Wikia

Psychology Wiki

Experimenter bias

Talk0
34,135pages on
this wiki

Redirected from Experimenter's bias

Assessment | Biopsychology | Comparative | Cognitive | Developmental | Language | Individual differences | Personality | Philosophy | Social |
Methods | Statistics | Clinical | Educational | Industrial | Professional items | World psychology |

Cognitive Psychology: Attention · Decision making · Learning · Judgement · Memory · Motivation · Perception · Reasoning · Thinking  - Cognitive processes Cognition - Outline Index


This article is in need of attention from a psychologist/academic expert on the subject.
Please help recruit one, or improve this page yourself if you are qualified.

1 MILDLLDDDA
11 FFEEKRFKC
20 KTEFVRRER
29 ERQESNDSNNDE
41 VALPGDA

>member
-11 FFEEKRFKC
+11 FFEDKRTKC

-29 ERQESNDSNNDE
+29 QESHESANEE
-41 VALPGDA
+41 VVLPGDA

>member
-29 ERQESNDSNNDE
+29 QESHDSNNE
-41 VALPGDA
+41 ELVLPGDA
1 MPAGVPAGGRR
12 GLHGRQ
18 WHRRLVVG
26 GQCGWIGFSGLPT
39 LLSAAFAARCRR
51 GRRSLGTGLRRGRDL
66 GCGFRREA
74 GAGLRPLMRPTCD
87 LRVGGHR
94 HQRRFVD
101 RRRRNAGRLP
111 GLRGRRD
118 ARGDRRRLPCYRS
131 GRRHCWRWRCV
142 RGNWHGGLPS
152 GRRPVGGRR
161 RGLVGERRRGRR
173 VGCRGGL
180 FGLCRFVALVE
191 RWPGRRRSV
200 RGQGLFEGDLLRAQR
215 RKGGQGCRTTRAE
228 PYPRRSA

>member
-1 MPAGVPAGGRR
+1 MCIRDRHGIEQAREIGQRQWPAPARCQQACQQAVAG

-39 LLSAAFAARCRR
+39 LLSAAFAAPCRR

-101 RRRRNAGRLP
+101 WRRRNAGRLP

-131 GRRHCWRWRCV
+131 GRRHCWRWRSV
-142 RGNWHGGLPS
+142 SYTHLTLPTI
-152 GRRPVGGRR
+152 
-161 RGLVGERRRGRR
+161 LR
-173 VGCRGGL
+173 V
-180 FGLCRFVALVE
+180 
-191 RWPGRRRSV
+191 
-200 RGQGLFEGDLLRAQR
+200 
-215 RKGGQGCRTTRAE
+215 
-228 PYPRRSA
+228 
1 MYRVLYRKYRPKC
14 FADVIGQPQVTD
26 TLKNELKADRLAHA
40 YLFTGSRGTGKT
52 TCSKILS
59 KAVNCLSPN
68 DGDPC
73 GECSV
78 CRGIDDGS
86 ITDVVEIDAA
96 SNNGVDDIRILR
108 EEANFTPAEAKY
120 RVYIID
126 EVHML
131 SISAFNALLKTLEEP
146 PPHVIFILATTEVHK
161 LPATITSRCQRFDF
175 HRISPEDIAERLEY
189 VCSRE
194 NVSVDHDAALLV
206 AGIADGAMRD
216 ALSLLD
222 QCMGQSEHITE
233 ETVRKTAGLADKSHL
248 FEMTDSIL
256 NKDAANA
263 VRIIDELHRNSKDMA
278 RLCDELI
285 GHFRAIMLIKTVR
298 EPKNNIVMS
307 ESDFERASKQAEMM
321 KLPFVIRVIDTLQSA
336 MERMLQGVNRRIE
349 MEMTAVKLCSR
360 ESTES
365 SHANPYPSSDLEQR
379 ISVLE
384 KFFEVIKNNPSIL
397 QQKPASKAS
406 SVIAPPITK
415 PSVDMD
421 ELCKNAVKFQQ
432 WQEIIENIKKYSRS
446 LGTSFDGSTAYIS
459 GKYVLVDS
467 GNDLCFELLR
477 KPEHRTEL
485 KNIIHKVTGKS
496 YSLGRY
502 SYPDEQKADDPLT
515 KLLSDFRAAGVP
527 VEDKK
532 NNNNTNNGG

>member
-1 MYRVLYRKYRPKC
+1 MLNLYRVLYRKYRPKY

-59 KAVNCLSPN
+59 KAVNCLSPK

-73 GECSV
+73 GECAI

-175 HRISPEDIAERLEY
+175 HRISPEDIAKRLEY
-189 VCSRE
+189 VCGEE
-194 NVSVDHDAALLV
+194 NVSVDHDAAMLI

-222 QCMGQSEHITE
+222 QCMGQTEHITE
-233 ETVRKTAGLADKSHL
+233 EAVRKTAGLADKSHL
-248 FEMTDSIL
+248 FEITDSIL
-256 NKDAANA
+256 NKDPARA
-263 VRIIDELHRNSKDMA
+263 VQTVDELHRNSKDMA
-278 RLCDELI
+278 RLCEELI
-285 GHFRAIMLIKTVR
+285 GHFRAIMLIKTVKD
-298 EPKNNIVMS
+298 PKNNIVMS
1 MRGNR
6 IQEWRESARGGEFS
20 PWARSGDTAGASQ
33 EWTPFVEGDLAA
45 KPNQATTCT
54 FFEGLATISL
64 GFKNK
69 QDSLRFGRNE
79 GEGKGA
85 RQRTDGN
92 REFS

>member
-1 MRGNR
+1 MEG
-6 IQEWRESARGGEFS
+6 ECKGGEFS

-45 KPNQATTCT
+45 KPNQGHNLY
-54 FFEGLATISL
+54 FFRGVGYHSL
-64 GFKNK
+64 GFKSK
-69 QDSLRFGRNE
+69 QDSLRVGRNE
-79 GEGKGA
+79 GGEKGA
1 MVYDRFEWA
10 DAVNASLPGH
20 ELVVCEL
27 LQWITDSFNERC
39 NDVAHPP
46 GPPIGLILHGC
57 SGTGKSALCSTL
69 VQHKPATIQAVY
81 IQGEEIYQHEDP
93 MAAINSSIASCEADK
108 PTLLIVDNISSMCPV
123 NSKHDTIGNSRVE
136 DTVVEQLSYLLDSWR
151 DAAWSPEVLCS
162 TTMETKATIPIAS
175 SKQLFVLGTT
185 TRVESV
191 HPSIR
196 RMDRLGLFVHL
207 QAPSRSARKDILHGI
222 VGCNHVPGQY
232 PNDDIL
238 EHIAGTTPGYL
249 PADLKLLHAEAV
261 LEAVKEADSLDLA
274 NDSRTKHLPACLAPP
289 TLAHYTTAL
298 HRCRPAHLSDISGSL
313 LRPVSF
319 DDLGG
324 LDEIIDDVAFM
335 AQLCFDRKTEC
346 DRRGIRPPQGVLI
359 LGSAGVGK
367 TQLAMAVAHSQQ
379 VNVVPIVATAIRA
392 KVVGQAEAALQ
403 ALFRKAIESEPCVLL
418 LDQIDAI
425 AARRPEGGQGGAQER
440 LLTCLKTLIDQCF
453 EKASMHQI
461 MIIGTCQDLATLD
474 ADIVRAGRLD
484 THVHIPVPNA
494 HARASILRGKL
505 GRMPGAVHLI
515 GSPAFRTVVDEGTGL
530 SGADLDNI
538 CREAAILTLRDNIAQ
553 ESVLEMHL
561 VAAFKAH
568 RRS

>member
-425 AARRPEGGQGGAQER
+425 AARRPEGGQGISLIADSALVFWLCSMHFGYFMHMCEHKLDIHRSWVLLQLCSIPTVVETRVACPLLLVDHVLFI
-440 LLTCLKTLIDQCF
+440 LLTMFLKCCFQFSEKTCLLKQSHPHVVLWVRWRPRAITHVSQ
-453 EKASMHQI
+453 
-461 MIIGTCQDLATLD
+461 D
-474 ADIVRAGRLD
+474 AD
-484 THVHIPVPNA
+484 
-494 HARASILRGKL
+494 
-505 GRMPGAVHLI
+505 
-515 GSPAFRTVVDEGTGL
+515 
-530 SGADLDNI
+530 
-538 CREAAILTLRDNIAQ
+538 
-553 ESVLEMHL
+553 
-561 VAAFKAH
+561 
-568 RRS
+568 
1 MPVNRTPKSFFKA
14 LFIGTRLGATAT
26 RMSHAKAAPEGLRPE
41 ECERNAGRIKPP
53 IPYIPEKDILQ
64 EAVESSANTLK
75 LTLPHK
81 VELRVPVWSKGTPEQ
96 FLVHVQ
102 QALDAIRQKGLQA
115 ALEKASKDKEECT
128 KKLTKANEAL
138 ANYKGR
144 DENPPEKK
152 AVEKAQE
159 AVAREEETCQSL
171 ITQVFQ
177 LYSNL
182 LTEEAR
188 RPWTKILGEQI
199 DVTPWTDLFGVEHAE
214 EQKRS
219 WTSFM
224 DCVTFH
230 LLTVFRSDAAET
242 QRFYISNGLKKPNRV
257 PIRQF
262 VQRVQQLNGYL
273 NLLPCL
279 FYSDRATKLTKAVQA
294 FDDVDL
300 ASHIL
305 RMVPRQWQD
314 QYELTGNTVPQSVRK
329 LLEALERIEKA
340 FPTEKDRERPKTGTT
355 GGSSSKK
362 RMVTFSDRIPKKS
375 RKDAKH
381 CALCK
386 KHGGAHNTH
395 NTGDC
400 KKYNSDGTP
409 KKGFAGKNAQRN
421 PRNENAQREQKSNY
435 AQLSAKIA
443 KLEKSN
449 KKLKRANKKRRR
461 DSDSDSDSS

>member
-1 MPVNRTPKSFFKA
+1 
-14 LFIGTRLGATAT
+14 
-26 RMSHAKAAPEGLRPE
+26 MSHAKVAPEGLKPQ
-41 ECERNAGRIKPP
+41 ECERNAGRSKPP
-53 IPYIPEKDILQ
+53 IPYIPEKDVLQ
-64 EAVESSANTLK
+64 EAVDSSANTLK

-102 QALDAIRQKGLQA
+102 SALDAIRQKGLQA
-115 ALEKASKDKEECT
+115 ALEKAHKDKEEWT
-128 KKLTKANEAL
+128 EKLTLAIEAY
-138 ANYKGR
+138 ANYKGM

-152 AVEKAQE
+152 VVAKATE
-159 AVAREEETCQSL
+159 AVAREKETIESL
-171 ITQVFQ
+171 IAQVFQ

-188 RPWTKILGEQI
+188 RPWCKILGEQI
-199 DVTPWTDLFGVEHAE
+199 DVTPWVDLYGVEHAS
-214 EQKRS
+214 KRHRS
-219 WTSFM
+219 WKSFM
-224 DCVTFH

This banner appears on articles that are weak and whose contents should be approached with academic caution
.

Experimenter's bias is the phenomenon in experimental science by which the outcome of an experiment tends to be biased towards a result expected by the human experimenter. The inability of a human being to remain completely objective is the ultimate source of this bias. It occurs more often in sociological and medical sciences, for which reason double blind techniques are often employed to combat the bias. But experimenter's bias can also be found in some physical sciences, where the experimenter rounds-off measurements. If the signal being measured is actually smaller than the rounding error and the data are over-averaged, a positive result for the measurement can be found in the data where none exists (i.e. a more precise experimental apparatus would conclusively show no such signal).